This audiobook will provide a plan that anyone can follow to use the power of concepts like "Pay Yourself First", "the Latte Factor", and "Make it Automatic" to build wealth fast, as well as all-new strategies tailored to the needs of late bloomers. Whether in your 30s, 40s, 50s, or even older, Bach's simple, clear, concise, and empowering guide provides an easy game plan for building a healthy savings.
©2005 David Bach; (P)2005 Books on Tape, Inc.
This is a good book, with some solid ideas. The detail with which he explains his theories is both good and bad. For one thing, in the printed version, there are a lot of charts, so in the audiobook the narrator reads off all the repetitive stats from the charts in a very long, monotonous way. In the text version, you would just glance at the chart, get the gist, and move on...in the audiobook, you have to listen to it for over 5 minutes sometimes. A little annoying, because you get the concept after the first few examples, then have to listen to him drone on through the whole chart.
Also, a lot of the advice relates directly to Americans only. I am Canadian, and though I found the general theories sound, the specific advice (401k, etc) was not as helpful.
All in all, a worthy buy.
I loved David Bach's Automatic Millionare and the associated audio book - it tanslated well and was engaging.
This book would be a great read but the audio book was horrific! The author narrates through the charts in the book in a monotone voice for what seems to be unending minutes. The book and topic are well worth reading - but skip the audio book - - - I had to turn it off after the 3rd or 4th chart out of sheer boredom.
Buy the book and not the audio version for this one! - or at least read the book first
The lists! List, after list, after list!
Nothing against the narrator, he's actually fine as far as I am concerned. Also, nothing against the book - I plan to go buy a paper copy. BUT, I just could not keep listening to the lists of information! They went on and on, well past the time when the point had been made!
If the lists were printed in a pdf to go with the book, the book would be fine, since the rest of the info is great.
Tells you those little things that will allow you to have a better now and a great future. I immediately did three things in the book that prior to listening to it sounded insurmountable, after listening, couldn't figure out why I didn't do it years earlier. I bought an investment building, with no real impact on my life, with little risk, with equity I didn't give consideration to in the past. It's three months later and everything is working as expected. Easy to listen to.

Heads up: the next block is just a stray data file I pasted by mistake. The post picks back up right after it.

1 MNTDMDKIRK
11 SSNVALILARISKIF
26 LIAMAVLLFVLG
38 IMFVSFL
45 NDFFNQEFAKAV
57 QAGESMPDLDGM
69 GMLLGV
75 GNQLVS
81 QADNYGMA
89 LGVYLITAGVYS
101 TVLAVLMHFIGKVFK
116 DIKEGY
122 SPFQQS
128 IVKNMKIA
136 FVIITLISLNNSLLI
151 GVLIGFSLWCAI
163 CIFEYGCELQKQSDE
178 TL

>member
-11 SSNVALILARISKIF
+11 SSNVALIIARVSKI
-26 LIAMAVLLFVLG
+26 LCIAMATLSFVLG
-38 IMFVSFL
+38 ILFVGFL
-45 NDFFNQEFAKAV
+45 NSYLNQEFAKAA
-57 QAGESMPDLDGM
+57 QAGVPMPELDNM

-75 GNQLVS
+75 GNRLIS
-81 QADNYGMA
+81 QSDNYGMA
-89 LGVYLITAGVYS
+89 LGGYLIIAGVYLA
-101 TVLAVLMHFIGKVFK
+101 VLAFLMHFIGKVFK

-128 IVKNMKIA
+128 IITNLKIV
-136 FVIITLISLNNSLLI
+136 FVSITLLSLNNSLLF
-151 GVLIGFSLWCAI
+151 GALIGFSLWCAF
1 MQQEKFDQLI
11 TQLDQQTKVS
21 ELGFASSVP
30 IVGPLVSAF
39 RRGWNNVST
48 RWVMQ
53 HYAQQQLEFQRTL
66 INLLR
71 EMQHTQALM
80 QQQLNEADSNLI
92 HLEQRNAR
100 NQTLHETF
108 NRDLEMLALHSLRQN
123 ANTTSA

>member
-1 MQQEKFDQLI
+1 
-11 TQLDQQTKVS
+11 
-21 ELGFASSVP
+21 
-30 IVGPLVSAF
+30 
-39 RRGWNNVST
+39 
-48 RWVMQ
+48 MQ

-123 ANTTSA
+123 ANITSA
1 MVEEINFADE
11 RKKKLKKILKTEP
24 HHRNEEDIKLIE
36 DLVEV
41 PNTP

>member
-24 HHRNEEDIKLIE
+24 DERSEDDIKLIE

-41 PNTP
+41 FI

Start Late,Finish Rich does a great job simplifying financial survival and independence with some very basic, sound financial principles of Spend Less, Save More, and Earn More. He has excellent, realistic ideas that almost anyone can impliment in changing their money habits. I have started already.
I think it was a good audio but due to the numbers and analysis I found the two together to be a more learner friendly approach.
I found the portraits of the typical millionaire very interesting and compelling.
Yes I would. I thought it was well done
The latte factor for one, just how little changes can make big differences over time
My only comment is in reference to directly reading the tables that show growth of investments over time, it's easy to see in the print version but doesn't translate well to audible presentation.
First, when someone is worried that they have started too late to finish rich (or even comfortable), the last thing they need to hear is that someone in their thirties is considered starting late! Most people who are likely to buy this book are probably in their late 40's and 50's and they don't want to hear how a 30 year old has 4 decades to pursue growth! They want to hear how they, the ones who truly started late, can improve their financial outlook at retirement.
Second, this book gives table after table after table. I wouldn't want to read these tables and I sure as heck don't want to listen to them. "At 3%, after 5 years you have X. After 10 years, you have X. After 15 years, you have X. After 20 years, you have X. After 25 years, you have X. After 30 years, you have X. At 4%, after..." Good grief! That goes on forever! Then it repeats again and again! I own a calculator, I can figure this out!
Third, this book is like listening to a phone book, as well as book of tables. Does the author tell us about low cost brokerages and they help achieve our goals? No. Instead, he gives us the names pretty much every brokerage that exists, along with listing their addresses and phone numbers. That is is ridiculous! In addition to my calculator, I have a phone book! Then he goes on (and on and on) about mutual funds. No, not the value of mutual funds or really how they help you meet your goals, but their names, addresses and, yes, phone numbers.
Most of this book was the tables, addresses and phone numbers! Oh, yeah, and stories of young people who didn't believe that they too could be rich in 40 years!
What did I learn from this book? I learned that I'm screwed, since I'm the likely normal person who would interested in this book...truly an older person wanting to improve my chances at finishing rich, and I don't have 2, 3 or 4 decades to do it. And if there is a way to do it, I didn't learn how from this book.
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